After five years at the helm of West Virginia Public Broadcasting, executive director Scott Finn announced Thursday he is leaving May 4 to become CEO of Vermont Public Radio.

“It’s a really, really good opportunity for my family and me,” said Finn, who helped stabilize WVPB finances during a period of ongoing state budget cuts.

“WVPB is in great shape. That’s a reason I felt I could do this,” he said.

During Finn’s tenure, WVPB enhanced its news and legislative coverage, and added two new TV channels, the West Virginia Channel and PBS Kids, despite state funding cuts.

As state funding for WVPB dropped from $5.5 million in 2011-12 to $3.6 million in the current budget — with the 2018-19 budget also at $3.6 million — Finn oversaw efforts to significantly increase viewer contributions and corporate sponsorship, while reducing personnel and closing television studios and master control facilities in Beckley to reduce costs.

“We can’t take for granted any of our support,” Finn said. “We have to work hard for it, and explain to the public the value of what we do.”

Unlike WVPB, Vermont Public Radio is a community licensed nonprofit that receives no state funding.

As a radio-only network, Finn said Vermont Public Radio is able to devote more resources to news reporting and “telling the story” of Vermont.

Finn said other considerations played into his decision, namely assuring the best opportunities for his son, Max, who has autism.

“At the end of the day, we have to go to the place that has the best possible resources for him,” Finn said of his son.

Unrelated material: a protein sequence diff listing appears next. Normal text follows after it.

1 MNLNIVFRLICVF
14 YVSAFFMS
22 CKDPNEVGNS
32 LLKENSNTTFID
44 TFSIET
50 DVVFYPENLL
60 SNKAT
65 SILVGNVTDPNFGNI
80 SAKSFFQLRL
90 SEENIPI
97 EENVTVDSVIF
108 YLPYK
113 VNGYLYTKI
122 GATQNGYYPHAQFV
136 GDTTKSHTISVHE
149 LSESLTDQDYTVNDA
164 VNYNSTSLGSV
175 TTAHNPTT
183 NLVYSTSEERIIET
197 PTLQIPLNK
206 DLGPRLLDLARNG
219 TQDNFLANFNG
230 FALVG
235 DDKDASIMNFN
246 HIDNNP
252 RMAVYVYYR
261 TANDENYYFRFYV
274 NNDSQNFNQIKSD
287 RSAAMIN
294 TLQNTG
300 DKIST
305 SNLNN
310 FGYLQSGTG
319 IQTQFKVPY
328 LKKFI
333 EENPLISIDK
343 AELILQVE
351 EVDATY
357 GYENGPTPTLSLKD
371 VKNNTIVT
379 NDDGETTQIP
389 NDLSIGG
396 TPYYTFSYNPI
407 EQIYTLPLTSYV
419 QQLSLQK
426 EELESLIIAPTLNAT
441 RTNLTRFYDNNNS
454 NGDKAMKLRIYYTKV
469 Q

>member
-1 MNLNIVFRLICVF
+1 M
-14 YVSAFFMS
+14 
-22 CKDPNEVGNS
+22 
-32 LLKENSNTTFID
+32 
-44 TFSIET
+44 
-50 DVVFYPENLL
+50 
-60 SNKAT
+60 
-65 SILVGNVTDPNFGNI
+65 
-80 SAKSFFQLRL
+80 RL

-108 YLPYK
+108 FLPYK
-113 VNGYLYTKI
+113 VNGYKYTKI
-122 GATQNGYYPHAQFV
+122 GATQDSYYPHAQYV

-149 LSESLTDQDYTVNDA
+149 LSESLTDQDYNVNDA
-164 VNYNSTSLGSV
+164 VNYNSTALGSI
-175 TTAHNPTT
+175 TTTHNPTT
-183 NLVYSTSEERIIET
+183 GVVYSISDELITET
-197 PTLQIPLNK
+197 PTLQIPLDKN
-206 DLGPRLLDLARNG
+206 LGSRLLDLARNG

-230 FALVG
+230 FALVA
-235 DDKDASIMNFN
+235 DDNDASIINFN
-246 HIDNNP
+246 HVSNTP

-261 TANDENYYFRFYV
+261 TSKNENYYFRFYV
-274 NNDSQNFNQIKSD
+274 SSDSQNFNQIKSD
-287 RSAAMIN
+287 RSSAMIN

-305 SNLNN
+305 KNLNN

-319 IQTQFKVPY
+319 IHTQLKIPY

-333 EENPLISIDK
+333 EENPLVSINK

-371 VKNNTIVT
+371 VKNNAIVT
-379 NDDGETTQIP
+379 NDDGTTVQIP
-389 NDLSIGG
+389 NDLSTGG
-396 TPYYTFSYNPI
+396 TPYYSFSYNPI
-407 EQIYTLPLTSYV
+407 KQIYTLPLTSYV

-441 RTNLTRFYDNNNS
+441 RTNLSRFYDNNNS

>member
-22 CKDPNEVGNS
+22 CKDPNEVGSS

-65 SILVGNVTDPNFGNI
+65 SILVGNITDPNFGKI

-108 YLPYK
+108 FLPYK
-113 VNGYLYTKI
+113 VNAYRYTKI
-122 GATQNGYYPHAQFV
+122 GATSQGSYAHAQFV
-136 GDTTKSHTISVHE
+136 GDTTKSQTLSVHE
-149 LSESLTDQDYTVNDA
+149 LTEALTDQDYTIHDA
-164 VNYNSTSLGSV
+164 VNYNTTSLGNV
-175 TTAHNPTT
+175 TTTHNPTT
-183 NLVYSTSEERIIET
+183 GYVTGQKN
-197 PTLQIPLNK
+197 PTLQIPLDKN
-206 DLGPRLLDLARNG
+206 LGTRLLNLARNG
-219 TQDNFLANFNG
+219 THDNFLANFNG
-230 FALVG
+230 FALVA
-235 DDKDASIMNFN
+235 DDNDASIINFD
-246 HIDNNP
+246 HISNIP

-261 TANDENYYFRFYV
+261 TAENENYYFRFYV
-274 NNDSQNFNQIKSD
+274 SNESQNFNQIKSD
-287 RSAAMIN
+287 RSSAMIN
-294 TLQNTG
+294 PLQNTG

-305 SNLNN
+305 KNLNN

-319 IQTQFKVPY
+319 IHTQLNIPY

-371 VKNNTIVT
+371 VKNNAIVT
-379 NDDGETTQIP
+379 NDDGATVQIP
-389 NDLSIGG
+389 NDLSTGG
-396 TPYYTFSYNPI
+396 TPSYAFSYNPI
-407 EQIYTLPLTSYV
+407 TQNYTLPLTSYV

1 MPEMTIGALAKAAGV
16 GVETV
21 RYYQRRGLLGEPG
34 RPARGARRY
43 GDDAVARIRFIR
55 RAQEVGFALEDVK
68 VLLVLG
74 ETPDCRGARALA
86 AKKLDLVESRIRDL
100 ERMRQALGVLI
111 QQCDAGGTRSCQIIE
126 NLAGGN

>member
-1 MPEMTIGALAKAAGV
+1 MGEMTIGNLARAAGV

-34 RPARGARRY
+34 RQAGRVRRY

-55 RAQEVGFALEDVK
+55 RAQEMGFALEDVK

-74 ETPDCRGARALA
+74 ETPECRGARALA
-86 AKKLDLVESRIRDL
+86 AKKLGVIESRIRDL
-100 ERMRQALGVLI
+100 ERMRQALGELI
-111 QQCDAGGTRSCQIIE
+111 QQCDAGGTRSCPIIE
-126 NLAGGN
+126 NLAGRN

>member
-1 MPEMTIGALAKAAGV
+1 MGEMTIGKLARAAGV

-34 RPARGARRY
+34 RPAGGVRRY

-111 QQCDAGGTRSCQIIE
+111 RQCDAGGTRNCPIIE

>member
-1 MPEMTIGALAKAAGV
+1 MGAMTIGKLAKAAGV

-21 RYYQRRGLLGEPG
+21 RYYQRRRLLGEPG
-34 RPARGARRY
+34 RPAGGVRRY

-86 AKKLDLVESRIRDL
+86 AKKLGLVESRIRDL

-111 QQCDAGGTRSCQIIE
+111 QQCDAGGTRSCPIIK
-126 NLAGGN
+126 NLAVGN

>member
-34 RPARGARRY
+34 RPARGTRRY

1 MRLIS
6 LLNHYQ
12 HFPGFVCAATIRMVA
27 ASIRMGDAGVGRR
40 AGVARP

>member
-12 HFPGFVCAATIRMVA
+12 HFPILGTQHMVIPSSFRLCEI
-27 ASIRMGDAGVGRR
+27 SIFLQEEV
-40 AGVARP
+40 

State Educational Broadcasting Authority Chairman Bill File said the EBA will meet shortly to internally appoint an interim executive director/CEO, and will conduct a national search for a permanent replacement.

“I have every reason to believe they are going to have lots and lots of high quality people applying for this position,” Finn said.

“On behalf of the Educational Broadcasting Authority, we are sorry to see Scott leave West Virginia Public Broadcasting. He has done an outstanding job and has led us through some challenging times,” File said in a statement. “Thanks to his vision and leadership, West Virginia Public Broadcasting is stronger and better than it has ever been.”

Finn became executive director of WVPB on Feb. 1, 2013, returning after serving as news director, producer and reporter from 2007-09. In between, he was news director for WUSF-TV in Tampa.

Prior to his first stint at WVPB, Finn had been a reporter for the Charleston Gazette.

As for the transition from one mountain state to another, Finn joked, “I decided I would go from the state with the most support for President Trump to the state with the least.”

Finn is married to Wendy Radcliff, a lawyer, a former state assistant attorney general, and former environmental advocate for the Department of Environmental Protection. In addition to Max, 12, they have a daughter, Iris, 15.

Reach Phil Kabler at, 304-348-1220 or follow @PhilKabler on Twitter.

Statehouse Reporter